In Syria, America Moves Back to the War Against ISIS (And Watching Assad Carefully)
U.S. and allied operations in Syria are more or less continuing on as normal following the American-led air strike on that country on April 13. U.S.-backed Syrian rebels are continuing to take territory from the ISIS terrorist group.
“The Syrian Democratic Forces continue to secure liberated areas in north and eastern Syria,” Col. Ryan Dillon, Combined Joint Task Force-Operation Inherent Resolve spokesman, told reporters at the Pentagon on April 17. “The SDF have developed obstacles to protect against potential attacks, and contain ISIS elements in the final two locations where they hold territory: near the Hajin, which is along the Euphrates River, north of Al Bukamal; and in Dashisha, near the Syria-Iraq border.”
The American-backed Syrian rebels are mostly concentrating on defeating ISIS rather than the Syrian government. “Our Syrian partners, with coalition support, have contained ISIS in these areas, and continue to look for opportunities to exploit ISIS weaknesses and conduct strikes and attacks against these remaining terrorists,” Dillon said. “In addition to defeating ISIS in these last holdouts and preventing their return, security elements, such as the select members of the Raqqa Internal Security Forces, play an essential role in clearing the thousands of improvised explosive devices and booby traps left behind by ISIS.”
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Nor has the United States Air Forces Central Command (AFCENT) let up on providing close air support in wake of the attack on Syria. “There's not been a let-up in the support that has been provided by AFCENT and the air support that has provided our ground operations to continue,” Dillon said. “You will see in our weekly strike reports that what you've actually seen is, especially since probably January-February time frame, an increase in the amount of strikes that the coalition is providing, particularly in Syria.”
Because the remaining ISIS fighters are now bottled up, allied air power had been able to concentrate on hitting them much more deliberately. “We have found opportunities and exploited ISIS weaknesses to conduct limited attacks,” Dillon said. “But over this time, it has also allowed us to do some serious, deliberate target planning. And we are seeing the results of that planning, as we've seen in strikes in a slight increase and uptick in strikes in places like Hajin and Dashisha.”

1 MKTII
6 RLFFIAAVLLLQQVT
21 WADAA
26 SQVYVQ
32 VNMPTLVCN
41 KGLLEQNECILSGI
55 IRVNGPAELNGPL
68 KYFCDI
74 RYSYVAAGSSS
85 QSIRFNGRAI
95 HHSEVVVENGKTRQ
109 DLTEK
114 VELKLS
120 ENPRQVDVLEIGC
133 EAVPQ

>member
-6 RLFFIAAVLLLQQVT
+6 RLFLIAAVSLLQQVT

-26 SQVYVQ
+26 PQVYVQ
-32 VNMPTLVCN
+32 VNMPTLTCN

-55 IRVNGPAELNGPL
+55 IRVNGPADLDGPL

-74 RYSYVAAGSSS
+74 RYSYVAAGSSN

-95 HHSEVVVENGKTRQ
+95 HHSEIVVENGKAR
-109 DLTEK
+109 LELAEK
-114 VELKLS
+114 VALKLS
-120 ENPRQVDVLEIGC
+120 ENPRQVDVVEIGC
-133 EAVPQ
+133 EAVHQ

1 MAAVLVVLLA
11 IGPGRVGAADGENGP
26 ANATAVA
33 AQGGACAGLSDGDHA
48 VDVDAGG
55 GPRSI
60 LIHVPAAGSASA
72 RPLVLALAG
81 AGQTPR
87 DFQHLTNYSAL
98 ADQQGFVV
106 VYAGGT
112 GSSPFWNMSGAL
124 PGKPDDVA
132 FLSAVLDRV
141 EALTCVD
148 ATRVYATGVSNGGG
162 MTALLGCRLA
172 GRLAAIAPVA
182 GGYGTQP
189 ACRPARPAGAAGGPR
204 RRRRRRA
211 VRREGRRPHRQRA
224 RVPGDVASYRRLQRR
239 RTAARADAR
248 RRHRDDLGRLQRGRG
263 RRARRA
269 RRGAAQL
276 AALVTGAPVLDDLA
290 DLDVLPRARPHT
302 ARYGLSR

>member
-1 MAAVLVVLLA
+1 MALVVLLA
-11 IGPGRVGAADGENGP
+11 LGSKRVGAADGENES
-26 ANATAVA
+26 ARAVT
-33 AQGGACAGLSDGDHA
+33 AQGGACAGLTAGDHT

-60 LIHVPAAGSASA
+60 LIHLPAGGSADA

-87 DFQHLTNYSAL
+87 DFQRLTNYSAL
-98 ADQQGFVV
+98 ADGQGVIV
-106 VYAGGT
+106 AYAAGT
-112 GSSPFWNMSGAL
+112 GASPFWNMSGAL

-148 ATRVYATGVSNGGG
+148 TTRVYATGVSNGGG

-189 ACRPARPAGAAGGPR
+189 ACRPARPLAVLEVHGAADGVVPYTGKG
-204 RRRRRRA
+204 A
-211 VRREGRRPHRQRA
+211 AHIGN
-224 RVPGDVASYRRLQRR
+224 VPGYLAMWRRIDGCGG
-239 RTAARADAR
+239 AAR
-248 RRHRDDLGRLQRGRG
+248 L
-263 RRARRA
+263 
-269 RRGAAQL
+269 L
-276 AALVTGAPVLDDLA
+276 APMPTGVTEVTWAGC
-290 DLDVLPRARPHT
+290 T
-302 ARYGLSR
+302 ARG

However, as it did after the wake of the last set of allied air raids on the Syrian government, the United States has taken precautions in the wake of the April 13 raid in case Damascus attempts to retaliate. “You know we're always assessing the threat and we knew a year ago, after the strikes that the U.S. conducted in the same response to alleged chemical use by the Syrian regime, there were some measures that were put into place,” Dillon said. “And we are always assessing the threat and making sure that we have the right airframes and the right assets that can still operate and support our forces.”
While the United States has taken precautions, there has been very little activity to suggest that Damascus is planning on taking any retaliatory action. “I'll tell you, we have not,” Dillon said. “We are constantly assessing the environment and, you know, continuously watching and looking at, you know, where forces are arrayed on the battlefield, where their weapons are pointed. And that is in Syria, that is one reason why we maintain that deconfliction line and we've been able to deescalate a lot of buildups that we have seen over time. We've been largely successful in that, especially, you know, since the, you know, 7/8 February incident, where we had to act in self-defense.”
Dave Majumdar is the defense editor for The National Interest. You can follow him on Twitter: @davemajumdar.